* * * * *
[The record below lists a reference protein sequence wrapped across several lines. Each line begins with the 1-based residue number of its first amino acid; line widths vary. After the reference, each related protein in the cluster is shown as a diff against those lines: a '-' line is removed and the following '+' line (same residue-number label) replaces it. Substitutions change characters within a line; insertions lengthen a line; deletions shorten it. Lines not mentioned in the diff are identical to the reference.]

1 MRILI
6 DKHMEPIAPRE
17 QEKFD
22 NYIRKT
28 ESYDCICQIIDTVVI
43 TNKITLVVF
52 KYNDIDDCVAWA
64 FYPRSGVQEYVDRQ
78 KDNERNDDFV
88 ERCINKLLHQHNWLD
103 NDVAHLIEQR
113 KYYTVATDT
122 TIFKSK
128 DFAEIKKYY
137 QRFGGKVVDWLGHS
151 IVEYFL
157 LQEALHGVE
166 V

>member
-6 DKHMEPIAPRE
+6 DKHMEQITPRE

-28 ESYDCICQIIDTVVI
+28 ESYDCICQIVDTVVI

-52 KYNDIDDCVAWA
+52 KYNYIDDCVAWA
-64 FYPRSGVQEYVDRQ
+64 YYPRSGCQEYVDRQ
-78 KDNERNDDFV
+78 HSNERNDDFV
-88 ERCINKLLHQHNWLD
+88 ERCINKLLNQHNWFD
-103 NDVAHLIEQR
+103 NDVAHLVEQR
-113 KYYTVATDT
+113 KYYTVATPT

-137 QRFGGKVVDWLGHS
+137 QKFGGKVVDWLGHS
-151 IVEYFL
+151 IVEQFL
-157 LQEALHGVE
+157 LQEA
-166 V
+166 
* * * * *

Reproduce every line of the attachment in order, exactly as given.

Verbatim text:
[The record below lists a reference protein sequence wrapped across several lines. Each line begins with the 1-based residue number of its first amino acid; line widths vary. After the reference, each related protein in the cluster is shown as a diff against those lines: a '-' line is removed and the following '+' line (same residue-number label) replaces it. Substitutions change characters within a line; insertions lengthen a line; deletions shorten it. Lines not mentioned in the diff are identical to the reference.]

1 MRILI
6 DKHMEPIAPRE
17 QEKFD
22 NYIRKT
28 ESYDCICQIIDTVVI
43 TNKITLVVF
52 KYNDIDDCVAWA
64 FYPRSGVQEYVDRQ
78 KDNERNDDFV
88 ERCINKLLHQHNWLD
103 NDVAHLIEQR
113 KYYTVATDT
122 TIFKSK
128 DFAEIKKYY
137 QRFGGKVVDWLGHS
151 IVEYFL
157 LQEALHGVE
166 V

>member
-6 DKHMEPIAPRE
+6 DKHMEQITPRE

-28 ESYDCICQIIDTVVI
+28 ESYDCICQIVDTVVI

-52 KYNDIDDCVAWA
+52 KYNYIDDCVAWA
-64 FYPRSGVQEYVDRQ
+64 YYPRSGCQEYVDRQ
-78 KDNERNDDFV
+78 HSNERNDDFV
-88 ERCINKLLHQHNWLD
+88 ERCINKLLNQHNWFD
-103 NDVAHLIEQR
+103 NDVAHLVEQR
-113 KYYTVATDT
+113 KYYTVATPT

-137 QRFGGKVVDWLGHS
+137 QKFGGKVVDWLGHS
-151 IVEYFL
+151 IVEQFL
-157 LQEALHGVE
+157 LQEA
-166 V
+166 